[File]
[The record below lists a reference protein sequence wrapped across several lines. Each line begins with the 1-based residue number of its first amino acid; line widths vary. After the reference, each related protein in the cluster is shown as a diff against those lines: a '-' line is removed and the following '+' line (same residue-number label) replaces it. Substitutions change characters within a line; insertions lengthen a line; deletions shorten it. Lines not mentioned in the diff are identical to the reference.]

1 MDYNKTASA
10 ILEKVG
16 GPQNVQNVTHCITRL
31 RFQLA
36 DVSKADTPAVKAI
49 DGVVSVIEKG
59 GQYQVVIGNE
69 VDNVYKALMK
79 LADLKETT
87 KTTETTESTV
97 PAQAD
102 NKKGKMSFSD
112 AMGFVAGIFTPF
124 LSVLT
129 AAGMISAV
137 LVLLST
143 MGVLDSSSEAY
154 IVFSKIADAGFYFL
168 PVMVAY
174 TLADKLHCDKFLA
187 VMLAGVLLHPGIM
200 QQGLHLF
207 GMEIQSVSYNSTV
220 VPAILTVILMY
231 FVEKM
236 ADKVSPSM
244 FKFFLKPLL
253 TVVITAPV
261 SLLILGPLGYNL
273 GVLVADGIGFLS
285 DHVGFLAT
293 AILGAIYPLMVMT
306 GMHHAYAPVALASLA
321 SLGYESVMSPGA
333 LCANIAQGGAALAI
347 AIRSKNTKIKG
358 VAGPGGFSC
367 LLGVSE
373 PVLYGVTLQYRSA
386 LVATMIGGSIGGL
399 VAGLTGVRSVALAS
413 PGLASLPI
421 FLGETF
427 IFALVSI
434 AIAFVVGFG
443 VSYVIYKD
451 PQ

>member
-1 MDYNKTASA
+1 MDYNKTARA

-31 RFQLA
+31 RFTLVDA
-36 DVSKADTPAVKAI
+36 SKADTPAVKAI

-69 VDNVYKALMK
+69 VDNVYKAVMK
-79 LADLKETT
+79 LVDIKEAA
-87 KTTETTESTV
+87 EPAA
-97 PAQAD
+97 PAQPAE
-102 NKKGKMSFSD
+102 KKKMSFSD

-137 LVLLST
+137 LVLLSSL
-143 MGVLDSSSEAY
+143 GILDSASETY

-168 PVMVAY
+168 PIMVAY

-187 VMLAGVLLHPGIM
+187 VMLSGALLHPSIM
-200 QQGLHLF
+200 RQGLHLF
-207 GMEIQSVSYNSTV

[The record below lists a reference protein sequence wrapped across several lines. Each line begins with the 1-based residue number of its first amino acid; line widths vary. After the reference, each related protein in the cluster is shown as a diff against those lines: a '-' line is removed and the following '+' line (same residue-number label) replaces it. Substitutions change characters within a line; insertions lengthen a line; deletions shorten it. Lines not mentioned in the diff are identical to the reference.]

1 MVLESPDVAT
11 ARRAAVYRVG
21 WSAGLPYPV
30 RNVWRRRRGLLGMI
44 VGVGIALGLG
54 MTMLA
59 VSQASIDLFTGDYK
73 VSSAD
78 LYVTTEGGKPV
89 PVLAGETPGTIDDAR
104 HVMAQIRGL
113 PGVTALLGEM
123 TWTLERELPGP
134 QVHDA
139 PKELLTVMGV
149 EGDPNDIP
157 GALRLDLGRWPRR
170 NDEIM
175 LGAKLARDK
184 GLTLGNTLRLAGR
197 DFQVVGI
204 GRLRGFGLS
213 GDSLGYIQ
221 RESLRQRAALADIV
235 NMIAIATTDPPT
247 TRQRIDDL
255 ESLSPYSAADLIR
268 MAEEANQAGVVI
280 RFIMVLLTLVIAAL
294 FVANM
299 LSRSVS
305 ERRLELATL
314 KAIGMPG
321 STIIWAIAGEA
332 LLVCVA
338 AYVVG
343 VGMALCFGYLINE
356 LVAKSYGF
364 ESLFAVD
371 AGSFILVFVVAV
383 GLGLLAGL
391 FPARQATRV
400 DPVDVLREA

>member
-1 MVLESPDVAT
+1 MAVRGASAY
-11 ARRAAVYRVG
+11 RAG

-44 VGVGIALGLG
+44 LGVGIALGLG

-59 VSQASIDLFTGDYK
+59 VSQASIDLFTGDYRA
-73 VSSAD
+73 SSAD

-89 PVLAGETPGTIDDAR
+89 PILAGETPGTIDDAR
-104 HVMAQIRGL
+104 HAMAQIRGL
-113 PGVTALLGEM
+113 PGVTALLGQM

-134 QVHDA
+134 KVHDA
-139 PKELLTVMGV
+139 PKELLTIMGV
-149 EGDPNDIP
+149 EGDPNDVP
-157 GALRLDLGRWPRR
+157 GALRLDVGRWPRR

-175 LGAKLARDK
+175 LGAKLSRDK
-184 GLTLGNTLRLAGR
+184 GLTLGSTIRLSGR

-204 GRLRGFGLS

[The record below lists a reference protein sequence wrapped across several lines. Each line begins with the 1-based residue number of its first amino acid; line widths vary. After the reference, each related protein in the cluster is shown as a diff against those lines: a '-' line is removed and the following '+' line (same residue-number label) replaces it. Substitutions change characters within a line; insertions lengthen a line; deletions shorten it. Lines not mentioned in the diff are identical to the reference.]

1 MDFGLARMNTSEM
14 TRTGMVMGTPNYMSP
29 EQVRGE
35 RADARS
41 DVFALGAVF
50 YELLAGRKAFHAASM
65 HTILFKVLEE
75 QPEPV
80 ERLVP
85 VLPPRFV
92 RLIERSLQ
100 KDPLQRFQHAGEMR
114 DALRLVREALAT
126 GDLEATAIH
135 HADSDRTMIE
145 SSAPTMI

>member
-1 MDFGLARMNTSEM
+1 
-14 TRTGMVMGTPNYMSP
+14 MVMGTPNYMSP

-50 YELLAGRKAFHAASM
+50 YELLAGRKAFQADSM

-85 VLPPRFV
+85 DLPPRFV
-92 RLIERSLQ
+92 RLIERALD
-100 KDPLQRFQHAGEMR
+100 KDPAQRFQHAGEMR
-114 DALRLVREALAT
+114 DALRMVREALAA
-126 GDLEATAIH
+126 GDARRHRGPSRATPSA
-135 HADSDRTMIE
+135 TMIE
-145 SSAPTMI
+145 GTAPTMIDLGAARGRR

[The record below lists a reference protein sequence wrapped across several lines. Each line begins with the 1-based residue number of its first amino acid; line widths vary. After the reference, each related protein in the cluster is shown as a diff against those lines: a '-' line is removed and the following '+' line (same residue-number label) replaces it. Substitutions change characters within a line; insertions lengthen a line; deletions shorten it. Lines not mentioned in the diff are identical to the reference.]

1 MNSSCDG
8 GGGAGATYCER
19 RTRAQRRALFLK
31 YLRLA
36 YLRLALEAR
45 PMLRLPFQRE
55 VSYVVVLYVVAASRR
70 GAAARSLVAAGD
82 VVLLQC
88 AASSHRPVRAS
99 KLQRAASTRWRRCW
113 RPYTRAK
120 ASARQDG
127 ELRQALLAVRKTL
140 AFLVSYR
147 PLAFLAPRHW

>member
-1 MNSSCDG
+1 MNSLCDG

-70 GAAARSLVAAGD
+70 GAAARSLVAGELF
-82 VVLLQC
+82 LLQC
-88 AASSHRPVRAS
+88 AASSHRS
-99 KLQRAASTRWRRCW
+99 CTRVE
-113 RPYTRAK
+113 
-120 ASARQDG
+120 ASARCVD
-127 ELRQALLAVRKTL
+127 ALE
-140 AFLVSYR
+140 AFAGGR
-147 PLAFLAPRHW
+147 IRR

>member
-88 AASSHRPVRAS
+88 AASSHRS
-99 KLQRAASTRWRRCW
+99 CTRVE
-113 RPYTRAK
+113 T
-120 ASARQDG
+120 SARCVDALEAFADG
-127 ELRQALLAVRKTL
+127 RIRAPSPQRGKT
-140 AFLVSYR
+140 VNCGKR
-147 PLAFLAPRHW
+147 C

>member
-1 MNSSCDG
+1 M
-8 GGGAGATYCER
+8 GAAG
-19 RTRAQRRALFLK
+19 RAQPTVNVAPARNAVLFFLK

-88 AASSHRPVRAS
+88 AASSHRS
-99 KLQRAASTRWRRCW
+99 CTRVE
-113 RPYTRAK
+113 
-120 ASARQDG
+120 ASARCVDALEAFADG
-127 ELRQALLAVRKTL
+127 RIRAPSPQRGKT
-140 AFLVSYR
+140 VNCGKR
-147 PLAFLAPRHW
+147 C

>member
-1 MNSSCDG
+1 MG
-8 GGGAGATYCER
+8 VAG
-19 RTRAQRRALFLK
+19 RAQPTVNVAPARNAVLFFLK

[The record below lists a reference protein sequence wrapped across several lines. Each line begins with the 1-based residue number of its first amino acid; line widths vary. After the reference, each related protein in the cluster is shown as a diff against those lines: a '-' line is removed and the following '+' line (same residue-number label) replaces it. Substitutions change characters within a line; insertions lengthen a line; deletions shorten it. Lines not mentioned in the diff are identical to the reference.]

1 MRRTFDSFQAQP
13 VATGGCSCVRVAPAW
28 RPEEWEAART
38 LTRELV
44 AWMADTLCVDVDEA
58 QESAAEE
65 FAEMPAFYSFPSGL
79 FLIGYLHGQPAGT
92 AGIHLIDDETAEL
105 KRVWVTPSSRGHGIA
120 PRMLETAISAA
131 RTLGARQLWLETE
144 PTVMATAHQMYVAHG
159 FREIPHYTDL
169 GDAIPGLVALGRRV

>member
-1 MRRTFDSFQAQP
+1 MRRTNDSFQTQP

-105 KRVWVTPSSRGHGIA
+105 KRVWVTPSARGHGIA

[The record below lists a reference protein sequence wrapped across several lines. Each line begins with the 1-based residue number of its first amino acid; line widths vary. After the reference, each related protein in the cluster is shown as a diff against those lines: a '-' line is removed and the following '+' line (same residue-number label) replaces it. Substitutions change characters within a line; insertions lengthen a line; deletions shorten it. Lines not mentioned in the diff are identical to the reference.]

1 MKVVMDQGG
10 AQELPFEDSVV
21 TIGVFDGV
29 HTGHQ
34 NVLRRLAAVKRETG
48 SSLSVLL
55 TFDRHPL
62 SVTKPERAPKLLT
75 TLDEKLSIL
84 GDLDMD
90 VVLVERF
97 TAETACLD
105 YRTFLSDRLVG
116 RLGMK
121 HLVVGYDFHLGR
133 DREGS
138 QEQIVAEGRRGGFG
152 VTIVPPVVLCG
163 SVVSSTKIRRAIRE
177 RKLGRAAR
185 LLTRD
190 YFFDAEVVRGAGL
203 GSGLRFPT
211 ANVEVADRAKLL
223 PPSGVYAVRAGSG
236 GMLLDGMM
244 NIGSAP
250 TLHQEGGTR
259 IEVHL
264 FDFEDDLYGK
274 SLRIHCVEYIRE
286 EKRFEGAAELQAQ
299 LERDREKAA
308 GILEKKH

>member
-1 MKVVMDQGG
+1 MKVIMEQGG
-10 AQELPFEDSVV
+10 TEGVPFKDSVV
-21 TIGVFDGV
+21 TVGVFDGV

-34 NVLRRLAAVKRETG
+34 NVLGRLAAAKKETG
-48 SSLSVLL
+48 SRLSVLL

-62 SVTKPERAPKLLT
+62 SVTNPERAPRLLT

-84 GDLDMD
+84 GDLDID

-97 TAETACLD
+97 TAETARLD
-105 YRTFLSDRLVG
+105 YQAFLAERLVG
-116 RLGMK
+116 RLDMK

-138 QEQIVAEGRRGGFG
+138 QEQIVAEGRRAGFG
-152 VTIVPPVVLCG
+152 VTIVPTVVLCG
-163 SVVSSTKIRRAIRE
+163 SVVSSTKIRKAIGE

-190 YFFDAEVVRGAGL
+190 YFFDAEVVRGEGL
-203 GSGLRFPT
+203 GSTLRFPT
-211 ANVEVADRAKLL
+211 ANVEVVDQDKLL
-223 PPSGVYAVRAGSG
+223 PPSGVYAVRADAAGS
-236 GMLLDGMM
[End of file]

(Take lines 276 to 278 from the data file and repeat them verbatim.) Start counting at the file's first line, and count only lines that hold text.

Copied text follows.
58 QESAAEE
65 FAEMPAFYSFPSGL
79 FLIGYLHGQPAGT